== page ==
Alcohol in Moderation: Weighing the Pros and Cons

Approximately 50% of American adults drink regularly and 29% report binge drinking within the past month.

That’s probably part of why the USDA and HHS say that if alcohol is consumed, it should be consumed in moderation and only by adults of legal drinking age.

So I thought I’d give you a little information about alcohol so you can decide for yourself.

What are the benefits of alcohol?

The positive or negative effects of drinking alcohol depend on various factors including the amount consumed, and the age, size, and other characteristics of the person who is drinking.

Moderate alcohol consumption is associated with a lower risk of cardiovascular disease, reduced risk of all-cause mortality, and may help keep cognitive function intact with age.

But moderate alcohol intake is also associated with increased risk of breast cancer, violence, drowning, and injuries from falls and motor vehicle accidents.

Heavy drinking has no benefits and comes with many harmful effects I’m sure you are aware of. Binge drinking is associated with sexually transmitted disease, unintended pregnancy, violent crime, and more than half of the 79,000 deaths attributable to alcohol consumption in the U.S. each year.

As a result of all the harmful effects of alcohol, it is not recommended that anyone begin drinking or drink more often on the basis of potential health benefits.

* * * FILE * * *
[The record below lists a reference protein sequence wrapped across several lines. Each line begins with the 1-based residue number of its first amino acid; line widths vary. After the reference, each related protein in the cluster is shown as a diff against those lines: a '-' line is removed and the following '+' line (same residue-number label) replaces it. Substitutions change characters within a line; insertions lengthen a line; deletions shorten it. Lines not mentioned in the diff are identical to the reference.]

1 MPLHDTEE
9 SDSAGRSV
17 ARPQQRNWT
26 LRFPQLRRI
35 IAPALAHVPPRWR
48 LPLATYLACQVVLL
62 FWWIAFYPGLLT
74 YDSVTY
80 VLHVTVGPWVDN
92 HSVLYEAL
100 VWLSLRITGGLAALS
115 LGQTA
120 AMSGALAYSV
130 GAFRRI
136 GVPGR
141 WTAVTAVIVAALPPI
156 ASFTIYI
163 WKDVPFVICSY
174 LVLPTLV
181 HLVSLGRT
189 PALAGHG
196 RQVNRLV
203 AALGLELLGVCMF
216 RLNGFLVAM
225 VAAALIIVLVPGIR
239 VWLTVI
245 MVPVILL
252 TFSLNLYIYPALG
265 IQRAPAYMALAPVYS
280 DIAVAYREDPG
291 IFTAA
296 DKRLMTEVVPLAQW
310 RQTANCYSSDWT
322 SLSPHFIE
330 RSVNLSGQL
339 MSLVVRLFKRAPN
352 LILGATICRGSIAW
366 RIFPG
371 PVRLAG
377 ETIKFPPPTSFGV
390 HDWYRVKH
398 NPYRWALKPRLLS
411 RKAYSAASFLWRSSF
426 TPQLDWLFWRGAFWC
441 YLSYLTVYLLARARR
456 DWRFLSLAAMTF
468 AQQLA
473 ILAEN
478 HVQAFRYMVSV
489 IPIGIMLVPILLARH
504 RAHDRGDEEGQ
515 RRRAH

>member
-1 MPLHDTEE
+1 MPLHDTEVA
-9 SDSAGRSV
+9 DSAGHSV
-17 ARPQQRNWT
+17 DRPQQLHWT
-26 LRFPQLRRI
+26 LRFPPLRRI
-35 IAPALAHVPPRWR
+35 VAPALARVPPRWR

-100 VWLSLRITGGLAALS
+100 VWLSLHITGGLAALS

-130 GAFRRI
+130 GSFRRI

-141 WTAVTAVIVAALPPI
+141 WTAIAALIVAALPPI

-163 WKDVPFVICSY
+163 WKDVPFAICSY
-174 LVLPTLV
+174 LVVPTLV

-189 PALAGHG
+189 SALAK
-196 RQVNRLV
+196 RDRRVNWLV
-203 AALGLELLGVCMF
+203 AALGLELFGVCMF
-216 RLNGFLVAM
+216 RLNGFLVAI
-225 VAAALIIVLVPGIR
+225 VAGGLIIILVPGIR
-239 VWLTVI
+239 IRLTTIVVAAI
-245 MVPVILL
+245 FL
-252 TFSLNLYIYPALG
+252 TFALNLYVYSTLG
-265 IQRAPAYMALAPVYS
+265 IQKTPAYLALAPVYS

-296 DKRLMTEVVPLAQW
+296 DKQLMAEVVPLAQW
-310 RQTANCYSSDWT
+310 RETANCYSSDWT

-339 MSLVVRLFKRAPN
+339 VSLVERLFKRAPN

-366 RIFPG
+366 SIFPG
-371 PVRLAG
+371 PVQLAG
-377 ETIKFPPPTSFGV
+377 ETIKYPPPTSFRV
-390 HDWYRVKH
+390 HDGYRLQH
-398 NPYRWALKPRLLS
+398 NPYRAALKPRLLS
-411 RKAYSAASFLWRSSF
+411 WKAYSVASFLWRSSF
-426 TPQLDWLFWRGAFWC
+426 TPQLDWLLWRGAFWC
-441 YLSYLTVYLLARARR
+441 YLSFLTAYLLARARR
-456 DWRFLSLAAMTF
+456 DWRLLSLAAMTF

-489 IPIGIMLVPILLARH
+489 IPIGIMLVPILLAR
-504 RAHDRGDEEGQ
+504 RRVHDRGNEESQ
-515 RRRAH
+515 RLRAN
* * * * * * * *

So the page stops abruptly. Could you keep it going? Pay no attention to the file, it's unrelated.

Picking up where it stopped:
What is moderate drinking?

Moderate drinking is up to 1 drink per day for women and up to 2 drinks per day for men.

Heavy drinking is more than 3 drinks on any day or more than 7 per week for women and more than 4 drinks on any day or more than 14 per week for men.

Binge drinking is 4 or more drinks for women and 5 or more drinks for men within 2 hours.

Is it okay to drink if I keep it moderate?

Even in moderation, some people should not drink alcohol:

  • Children and adolescents – drowning, car accidents, and traumatic injury are common causes of death in children and adolescents and alcohol consumption increases these risks even further.
  • Women who are pregnant or may become pregnant – drinking during pregnancy may result in negative behavioral or neurological consequences in babies.
  • People on medications that may interact with alcohol – read the label, talk to your pharmacist.
  • Individuals with certain medical conditions – liver disease, high triglyceride levels, pancreatitis.
  • Those that plan to drive, operate machinery, or take part in other activities that require attention, skill, or coordination – swimming, boating, setting off fireworks, repairing a roof, etc.

Will alcohol make me gain weight?

Weight gain depends on calories. An extra 3500 calories will lead to 1 pound of weight gain. Different types of alcohol contain different amounts of calories. Here is a list of a few types of alcohol along with their approximate calorie content:

12 oz regular beer 144 calories
12 oz light beer 108 calories
5 oz white wine 100 calories
5 oz red wine 105 calories
3 oz sweet dessert wine 141 calories
1.5 oz 80 proof spirits (gin, rum, vodka, whiskey) 96 calories
1.5 oz coffee liqueur 308 calories

Of course you have to remember that mixing drinks with soda, cream, juice, etc. also adds calories.

For example, a 4.5 oz pina colada comes to about 245 calories.

What’s your favorite low-calorie beverage option (alcoholic or not)?
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3 Comments

  1. Happy American Diabetes Month! « ProjectEatMe
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